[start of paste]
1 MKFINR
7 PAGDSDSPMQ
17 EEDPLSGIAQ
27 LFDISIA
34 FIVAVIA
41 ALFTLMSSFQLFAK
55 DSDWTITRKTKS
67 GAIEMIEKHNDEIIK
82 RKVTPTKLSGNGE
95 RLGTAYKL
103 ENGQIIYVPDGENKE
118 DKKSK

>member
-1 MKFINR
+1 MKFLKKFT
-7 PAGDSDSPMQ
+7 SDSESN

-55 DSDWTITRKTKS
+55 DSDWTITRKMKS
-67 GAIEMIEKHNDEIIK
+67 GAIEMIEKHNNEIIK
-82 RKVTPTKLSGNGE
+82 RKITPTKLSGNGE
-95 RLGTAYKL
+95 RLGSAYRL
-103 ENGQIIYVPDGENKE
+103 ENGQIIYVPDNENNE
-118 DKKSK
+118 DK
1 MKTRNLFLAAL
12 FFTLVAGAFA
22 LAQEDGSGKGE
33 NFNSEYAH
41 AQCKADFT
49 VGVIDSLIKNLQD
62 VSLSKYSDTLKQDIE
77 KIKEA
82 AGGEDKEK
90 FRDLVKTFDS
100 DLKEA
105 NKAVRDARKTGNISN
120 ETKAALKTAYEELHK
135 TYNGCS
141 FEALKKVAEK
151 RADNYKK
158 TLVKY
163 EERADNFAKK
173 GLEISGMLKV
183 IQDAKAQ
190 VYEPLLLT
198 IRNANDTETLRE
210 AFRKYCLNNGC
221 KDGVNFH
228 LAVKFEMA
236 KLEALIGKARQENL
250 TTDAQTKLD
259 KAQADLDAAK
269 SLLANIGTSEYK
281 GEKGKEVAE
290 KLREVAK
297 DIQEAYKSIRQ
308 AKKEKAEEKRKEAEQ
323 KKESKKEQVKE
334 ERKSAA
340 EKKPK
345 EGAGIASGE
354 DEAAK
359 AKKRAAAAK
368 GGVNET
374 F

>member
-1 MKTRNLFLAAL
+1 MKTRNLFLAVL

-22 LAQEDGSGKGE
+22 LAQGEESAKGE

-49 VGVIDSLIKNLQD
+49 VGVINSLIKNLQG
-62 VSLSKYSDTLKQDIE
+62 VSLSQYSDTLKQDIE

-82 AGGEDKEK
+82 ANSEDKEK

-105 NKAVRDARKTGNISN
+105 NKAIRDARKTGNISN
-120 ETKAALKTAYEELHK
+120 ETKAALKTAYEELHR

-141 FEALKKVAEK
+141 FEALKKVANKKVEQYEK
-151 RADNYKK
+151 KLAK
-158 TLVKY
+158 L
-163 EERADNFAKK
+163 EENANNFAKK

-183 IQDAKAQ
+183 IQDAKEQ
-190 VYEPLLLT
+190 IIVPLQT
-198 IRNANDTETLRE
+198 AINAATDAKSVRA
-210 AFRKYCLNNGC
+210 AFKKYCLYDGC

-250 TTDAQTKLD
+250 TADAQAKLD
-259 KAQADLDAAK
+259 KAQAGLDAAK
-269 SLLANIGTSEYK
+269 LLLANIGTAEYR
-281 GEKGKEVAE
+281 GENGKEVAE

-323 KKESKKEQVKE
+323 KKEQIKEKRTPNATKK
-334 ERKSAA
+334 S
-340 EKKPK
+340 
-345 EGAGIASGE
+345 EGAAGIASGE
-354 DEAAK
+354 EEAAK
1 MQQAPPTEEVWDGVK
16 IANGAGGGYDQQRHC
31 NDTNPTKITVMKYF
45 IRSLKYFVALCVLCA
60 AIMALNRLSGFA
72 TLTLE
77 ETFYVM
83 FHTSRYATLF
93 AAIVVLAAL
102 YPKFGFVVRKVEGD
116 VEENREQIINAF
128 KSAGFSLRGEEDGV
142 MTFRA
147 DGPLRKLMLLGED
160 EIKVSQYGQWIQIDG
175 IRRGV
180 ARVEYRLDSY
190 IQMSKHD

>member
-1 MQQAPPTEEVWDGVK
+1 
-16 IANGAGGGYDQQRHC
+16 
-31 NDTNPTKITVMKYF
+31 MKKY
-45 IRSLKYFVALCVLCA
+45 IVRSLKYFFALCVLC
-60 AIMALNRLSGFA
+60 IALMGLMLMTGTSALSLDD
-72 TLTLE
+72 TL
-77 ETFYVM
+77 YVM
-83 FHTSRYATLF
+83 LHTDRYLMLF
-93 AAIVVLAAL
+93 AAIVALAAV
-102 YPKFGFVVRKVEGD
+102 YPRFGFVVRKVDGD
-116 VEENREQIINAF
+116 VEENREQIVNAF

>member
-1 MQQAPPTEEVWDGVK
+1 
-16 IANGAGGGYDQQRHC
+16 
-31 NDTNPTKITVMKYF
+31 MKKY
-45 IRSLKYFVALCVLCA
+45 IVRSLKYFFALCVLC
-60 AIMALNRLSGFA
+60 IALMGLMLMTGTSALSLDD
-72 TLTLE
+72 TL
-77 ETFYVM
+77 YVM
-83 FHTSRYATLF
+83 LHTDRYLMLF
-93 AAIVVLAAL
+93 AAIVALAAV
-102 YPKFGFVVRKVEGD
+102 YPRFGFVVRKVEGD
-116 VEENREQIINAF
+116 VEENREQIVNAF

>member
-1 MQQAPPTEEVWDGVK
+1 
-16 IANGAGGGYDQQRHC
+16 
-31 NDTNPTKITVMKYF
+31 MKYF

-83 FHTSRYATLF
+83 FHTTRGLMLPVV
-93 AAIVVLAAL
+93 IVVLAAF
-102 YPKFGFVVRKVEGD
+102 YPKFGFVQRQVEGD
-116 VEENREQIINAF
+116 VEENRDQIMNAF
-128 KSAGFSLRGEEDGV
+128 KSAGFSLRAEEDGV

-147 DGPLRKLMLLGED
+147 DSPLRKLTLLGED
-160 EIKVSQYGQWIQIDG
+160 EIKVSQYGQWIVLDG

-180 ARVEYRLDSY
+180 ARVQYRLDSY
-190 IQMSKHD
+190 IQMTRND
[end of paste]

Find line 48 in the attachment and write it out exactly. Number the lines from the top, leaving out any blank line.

173 GLEISGMLKV